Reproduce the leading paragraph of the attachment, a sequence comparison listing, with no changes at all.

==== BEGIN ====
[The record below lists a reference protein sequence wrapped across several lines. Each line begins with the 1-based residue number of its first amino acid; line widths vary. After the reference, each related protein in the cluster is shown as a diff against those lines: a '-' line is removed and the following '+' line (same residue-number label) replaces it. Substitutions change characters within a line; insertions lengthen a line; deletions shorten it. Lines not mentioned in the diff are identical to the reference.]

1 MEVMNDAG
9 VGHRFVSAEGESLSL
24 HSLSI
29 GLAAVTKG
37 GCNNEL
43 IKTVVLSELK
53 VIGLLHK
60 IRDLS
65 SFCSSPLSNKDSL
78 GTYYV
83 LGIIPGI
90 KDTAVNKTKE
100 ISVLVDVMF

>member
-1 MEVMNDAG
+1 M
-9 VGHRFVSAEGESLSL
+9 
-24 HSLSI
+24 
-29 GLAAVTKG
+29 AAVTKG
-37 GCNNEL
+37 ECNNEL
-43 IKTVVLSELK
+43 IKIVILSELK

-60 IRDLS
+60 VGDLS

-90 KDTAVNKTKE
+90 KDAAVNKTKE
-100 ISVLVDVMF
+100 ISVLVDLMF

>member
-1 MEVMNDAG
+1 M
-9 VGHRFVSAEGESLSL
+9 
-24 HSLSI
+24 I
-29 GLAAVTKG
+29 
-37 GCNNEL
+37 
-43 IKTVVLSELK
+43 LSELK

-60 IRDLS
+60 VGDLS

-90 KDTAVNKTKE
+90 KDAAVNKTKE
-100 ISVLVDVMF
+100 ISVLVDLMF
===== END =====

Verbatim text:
[The record below lists a reference protein sequence wrapped across several lines. Each line begins with the 1-based residue number of its first amino acid; line widths vary. After the reference, each related protein in the cluster is shown as a diff against those lines: a '-' line is removed and the following '+' line (same residue-number label) replaces it. Substitutions change characters within a line; insertions lengthen a line; deletions shorten it. Lines not mentioned in the diff are identical to the reference.]